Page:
Lawyers by any other name ...

The article ``Do Too Many Lawyers Spoil the Economy,'' Feb. 15, from the ``Business Goes to Court'' series, omits an important consideration in the analysis of whether the United States has too many lawyers. The legal systems of the countries mentioned in the article vary widely.

Prof. Stephen Magee, whose study is addressed in the article, is practically comparing apples to oranges. For example, in England there are barristers and solicitors. Only barristers are licensed to appear in court, but solicitors perform other legal functions comparable to what lawyers in the US do. Germany, France, and most other civil law countries have several categories of legal professions, only one of which is referred to as ``lawyer'' in their respective languages. Specifically, in Germany ``notaries'' perform many of the functions that lawyers in the US perform, such as drafting wills and contracts and performing other transactional legal work. Germans do not refer to notaries as lawyers. Nevertheless, the same people in the US would be licensed as lawyers.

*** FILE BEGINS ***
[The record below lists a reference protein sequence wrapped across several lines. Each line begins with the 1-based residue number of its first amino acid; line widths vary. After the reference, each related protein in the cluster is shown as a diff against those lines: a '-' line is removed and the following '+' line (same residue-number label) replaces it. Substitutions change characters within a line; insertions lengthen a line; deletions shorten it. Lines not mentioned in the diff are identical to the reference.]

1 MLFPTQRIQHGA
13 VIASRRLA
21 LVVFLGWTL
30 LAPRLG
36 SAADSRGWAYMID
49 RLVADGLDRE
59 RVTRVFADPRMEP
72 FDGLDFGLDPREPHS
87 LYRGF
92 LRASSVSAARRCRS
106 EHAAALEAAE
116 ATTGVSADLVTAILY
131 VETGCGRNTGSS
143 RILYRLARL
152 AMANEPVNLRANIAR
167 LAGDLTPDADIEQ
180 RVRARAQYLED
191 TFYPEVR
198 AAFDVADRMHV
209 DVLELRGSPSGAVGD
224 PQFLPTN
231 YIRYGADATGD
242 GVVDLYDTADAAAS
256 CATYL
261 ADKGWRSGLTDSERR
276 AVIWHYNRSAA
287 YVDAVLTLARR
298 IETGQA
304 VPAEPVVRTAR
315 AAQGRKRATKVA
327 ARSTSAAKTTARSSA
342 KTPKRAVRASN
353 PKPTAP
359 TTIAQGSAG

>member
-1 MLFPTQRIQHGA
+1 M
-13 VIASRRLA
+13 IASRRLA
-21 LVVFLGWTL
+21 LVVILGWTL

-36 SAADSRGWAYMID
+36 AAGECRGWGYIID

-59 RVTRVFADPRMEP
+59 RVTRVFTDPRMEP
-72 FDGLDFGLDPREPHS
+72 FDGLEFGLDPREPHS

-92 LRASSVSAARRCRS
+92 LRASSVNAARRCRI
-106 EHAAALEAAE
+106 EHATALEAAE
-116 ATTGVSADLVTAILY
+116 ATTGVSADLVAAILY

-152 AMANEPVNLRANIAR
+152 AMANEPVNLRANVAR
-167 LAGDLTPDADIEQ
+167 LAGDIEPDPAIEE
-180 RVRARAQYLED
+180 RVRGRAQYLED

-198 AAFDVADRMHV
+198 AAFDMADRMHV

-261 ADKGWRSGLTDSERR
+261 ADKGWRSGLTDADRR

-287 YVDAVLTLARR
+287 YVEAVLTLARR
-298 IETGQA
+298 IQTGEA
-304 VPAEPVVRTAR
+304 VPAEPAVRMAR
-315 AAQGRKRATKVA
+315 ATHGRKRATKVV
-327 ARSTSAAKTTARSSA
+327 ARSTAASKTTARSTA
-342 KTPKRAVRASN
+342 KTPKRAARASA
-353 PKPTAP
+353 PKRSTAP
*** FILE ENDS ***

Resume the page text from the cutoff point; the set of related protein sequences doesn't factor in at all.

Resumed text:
If Mr. Magee compares lawyers in the US to ``lawyers'' in these countries, he will necessarily find that the US has more lawyers because of these systemic differences. The article does not make clear whether Magee's research takes such differences into account.

Ray August, an associate professor of law at Washington State University, and Toshika Kitawaki, an associate professor of law at Nihon University in Tokyo, have taken these differences into account and have concluded that Japan probably has more lawyers per capita than the US (whereas on the ``Magee curve,'' Japan has less than half the number of attorneys per 1,000 workers than the US).

Finally, even comparing apples to oranges, US law firms bill less per hour than law firms in most of the countries listed in the Magee curve.

According to a 1992 survey of leading law firms conducted by International Financial Law Review 1000, Britain charges the most in average billing rates at $585 per hour. The US is not even among the top 10. The cost of legal services to the economy is also a major factor that Magee's research is not adequately addressing. David T. Cox, Fort Walton Beach, Fla.

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